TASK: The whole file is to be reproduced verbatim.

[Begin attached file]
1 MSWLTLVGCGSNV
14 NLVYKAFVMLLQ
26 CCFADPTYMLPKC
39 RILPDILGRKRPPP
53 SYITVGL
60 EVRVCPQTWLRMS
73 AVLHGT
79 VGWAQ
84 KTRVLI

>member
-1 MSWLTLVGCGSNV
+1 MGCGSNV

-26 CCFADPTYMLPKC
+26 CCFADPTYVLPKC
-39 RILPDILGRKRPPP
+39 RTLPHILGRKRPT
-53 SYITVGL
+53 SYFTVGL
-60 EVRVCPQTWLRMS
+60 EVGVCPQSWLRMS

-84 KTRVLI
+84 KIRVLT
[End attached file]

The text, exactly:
1 MSWLTLVGCGSNV
14 NLVYKAFVMLLQ
26 CCFADPTYMLPKC
39 RILPDILGRKRPPP
53 SYITVGL
60 EVRVCPQTWLRMS
73 AVLHGT
79 VGWAQ
84 KTRVLI

>member
-1 MSWLTLVGCGSNV
+1 MGCGSNV

-26 CCFADPTYMLPKC
+26 CCFADPTYVLPKC
-39 RILPDILGRKRPPP
+39 RTLPHILGRKRPT
-53 SYITVGL
+53 SYFTVGL
-60 EVRVCPQTWLRMS
+60 EVGVCPQSWLRMS

-84 KTRVLI
+84 KIRVLT